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Hitler Wanted for Murder pin

Object | Accession Number: 2015.224.13

Anti-Nazi pin-back button distributed in the United States during World War II. The pin falsely claims that Adolf Hitler’s real name is Adolf Schicklgruber (misspelled on the pin as Schickelgruber). An assertion which was originated by Hans Habe, a Viennese Jewish writer. The claim was based on the last name of Hitler’s father, who was born Alois Shicklgruber. Before Hitler was born, Alois changed his name and it became Alois Hitler. The motif of Hitler’s “real” name was likely an attempt to ridicule the leader and belittle him to the public. Buttons of this type came in various sizes, ranging in diameters from under 1 inch to 3.5 inches. The Adolf Schicklgruber motif was also used on other ephemera, such as posters. After the Japanese surprise attack at Pearl Harbor on December 7, 1941, and Germany’s declaration of war four days later, a wave of American patriotism and anti-Axis sentiment swept through the country. Much of this was manifested through pieces of ephemera such as posters, buttons, pins, cards, toys and decals. Often such pieces would depict unflattering or caricatured images ridiculing the Axis leaders, along with a call to action for the public to aid in their defeat. This sentiment continued in America until the end of the war.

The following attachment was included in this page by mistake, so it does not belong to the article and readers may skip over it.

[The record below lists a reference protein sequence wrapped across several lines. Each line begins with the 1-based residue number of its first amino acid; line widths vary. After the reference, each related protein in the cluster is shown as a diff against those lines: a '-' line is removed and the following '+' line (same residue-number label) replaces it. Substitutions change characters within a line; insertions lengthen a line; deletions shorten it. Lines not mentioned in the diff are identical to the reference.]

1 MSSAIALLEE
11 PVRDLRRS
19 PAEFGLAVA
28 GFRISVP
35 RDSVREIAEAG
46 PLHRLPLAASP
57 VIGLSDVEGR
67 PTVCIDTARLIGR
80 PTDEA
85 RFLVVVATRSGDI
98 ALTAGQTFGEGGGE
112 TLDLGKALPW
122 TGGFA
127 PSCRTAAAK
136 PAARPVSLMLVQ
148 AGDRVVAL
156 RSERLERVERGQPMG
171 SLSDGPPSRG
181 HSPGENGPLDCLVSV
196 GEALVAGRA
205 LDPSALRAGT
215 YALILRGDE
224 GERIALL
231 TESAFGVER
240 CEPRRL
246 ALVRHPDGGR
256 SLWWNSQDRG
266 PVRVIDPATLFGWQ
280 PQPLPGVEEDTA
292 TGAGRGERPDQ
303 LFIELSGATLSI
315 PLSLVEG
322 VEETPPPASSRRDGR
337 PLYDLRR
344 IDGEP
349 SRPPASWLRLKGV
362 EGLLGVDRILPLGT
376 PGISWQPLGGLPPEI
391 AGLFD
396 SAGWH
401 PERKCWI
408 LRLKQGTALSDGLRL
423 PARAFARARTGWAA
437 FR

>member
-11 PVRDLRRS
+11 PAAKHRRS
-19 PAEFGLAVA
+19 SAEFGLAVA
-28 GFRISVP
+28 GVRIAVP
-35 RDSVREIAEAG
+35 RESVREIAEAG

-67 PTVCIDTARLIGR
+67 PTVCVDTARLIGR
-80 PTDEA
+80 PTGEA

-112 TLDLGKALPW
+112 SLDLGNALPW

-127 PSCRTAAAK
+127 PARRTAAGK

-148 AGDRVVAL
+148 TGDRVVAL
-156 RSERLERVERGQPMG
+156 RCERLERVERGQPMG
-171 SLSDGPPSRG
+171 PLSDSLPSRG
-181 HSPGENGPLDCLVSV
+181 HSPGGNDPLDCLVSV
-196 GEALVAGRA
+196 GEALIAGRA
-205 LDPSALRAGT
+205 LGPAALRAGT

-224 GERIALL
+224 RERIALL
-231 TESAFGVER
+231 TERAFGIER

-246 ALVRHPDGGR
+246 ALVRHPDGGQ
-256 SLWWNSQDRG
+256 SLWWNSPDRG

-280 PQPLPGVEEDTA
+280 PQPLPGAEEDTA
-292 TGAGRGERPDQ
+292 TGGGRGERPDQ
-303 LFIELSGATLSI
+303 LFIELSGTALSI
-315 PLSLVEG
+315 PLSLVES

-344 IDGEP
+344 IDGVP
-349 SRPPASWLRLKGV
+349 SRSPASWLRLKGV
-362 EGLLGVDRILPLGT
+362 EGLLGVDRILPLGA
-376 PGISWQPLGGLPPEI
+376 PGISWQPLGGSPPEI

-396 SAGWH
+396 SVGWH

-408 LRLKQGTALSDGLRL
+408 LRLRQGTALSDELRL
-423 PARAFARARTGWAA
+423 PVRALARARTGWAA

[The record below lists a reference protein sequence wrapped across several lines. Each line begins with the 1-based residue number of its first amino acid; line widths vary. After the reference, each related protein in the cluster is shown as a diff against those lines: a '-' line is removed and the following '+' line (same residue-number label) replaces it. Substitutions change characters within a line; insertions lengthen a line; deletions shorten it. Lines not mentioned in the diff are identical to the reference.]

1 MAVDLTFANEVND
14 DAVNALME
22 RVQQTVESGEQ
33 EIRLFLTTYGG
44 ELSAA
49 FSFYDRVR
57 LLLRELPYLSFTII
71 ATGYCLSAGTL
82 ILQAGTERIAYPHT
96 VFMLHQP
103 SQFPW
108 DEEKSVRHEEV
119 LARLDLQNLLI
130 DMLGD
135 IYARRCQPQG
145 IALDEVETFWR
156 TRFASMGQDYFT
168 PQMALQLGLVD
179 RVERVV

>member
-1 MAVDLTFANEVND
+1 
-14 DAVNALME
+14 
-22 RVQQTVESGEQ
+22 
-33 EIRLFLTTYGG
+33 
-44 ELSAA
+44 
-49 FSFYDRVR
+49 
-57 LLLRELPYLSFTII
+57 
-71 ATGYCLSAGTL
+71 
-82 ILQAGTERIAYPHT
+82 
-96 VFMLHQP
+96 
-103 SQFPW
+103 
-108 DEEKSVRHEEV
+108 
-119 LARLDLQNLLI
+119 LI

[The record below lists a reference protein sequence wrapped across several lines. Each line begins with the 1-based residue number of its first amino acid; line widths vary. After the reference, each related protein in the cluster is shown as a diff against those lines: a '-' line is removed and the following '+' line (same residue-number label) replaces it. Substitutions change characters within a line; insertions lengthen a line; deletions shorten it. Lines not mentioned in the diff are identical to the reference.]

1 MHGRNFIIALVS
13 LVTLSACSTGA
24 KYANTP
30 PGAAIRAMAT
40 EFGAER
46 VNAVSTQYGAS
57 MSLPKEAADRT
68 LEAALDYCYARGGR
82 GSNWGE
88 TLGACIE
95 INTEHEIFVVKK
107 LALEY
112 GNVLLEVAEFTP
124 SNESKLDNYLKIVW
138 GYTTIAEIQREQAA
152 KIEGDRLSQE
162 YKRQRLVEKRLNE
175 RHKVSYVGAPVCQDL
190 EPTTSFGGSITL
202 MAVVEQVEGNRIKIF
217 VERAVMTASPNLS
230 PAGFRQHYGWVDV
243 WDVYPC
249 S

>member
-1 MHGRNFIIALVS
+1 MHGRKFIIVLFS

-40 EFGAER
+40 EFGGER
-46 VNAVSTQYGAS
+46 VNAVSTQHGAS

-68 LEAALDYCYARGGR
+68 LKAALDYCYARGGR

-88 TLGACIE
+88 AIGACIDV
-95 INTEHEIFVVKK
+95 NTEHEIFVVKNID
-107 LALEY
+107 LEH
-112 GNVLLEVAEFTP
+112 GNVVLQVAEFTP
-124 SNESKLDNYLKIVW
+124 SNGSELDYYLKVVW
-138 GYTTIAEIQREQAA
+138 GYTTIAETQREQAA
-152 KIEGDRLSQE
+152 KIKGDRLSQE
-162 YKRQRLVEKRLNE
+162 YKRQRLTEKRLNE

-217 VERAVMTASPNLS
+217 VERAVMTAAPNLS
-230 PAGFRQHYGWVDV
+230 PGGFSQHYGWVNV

manufacture:  1941-1945
distribution: United States
Identifying Artifacts
Credit Line
United States Holocaust Memorial Museum Collection, Gift of Michael Zentman in memory of his grandparents, Max (Mordechai) and Johanna (Chana) Zentmann
Record last modified: 2021-07-22 11:43:17
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